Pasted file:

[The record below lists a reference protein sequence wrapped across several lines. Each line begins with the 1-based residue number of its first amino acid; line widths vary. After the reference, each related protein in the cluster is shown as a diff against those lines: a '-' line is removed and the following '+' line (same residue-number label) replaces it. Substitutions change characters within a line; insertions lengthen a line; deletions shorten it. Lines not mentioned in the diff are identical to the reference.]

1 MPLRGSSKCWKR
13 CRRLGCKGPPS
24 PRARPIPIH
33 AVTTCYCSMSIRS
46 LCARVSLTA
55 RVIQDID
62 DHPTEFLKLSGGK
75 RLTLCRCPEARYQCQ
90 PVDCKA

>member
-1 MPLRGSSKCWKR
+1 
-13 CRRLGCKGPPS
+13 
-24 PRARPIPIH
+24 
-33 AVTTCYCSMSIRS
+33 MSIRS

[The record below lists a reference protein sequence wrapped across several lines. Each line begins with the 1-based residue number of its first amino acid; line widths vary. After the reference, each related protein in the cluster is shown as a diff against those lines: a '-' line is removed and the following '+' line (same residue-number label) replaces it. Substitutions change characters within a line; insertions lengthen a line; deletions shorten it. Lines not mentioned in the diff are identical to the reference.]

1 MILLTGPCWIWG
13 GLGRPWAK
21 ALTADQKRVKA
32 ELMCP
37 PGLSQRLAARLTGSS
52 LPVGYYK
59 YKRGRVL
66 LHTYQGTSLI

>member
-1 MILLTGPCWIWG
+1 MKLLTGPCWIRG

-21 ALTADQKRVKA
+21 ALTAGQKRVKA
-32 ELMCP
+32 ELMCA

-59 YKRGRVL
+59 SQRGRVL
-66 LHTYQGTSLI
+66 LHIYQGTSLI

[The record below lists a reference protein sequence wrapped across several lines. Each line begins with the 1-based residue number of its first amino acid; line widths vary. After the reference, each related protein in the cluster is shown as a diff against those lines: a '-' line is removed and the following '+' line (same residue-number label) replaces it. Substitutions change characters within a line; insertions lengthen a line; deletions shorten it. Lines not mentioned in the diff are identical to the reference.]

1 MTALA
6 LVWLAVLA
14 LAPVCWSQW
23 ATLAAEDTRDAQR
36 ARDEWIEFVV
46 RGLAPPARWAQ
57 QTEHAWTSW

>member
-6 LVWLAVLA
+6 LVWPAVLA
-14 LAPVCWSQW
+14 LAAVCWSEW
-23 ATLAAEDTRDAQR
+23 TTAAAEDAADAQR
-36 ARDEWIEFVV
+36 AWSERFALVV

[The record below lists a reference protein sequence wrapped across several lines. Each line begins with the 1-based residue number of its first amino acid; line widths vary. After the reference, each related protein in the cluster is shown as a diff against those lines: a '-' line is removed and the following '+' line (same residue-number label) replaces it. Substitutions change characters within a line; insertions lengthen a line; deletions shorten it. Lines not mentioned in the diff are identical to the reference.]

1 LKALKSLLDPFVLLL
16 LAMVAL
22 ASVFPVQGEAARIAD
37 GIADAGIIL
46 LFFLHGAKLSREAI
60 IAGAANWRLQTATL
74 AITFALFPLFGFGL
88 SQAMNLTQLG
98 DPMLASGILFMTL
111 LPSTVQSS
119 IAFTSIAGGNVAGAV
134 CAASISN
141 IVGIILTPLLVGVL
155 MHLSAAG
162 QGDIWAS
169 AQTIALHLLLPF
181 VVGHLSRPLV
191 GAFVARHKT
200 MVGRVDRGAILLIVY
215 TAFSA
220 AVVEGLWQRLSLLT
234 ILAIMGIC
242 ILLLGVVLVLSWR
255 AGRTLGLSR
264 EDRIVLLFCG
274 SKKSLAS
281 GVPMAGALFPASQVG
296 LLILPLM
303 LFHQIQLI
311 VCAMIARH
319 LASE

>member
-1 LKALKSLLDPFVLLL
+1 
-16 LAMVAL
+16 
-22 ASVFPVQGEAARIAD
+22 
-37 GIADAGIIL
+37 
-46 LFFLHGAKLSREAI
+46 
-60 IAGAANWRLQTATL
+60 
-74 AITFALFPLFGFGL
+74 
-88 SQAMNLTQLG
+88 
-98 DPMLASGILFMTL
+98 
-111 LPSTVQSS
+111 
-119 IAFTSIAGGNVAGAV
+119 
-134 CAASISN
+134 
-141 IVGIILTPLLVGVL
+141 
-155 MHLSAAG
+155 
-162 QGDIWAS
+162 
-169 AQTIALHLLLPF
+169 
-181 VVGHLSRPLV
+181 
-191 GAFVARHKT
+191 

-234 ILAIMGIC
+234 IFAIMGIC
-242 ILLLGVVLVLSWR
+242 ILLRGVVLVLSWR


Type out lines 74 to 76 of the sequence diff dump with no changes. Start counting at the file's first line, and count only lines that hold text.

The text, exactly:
181 VVGHLSRPLV
191 GAFVARHKT
200 MVGRVDRGAILLIVY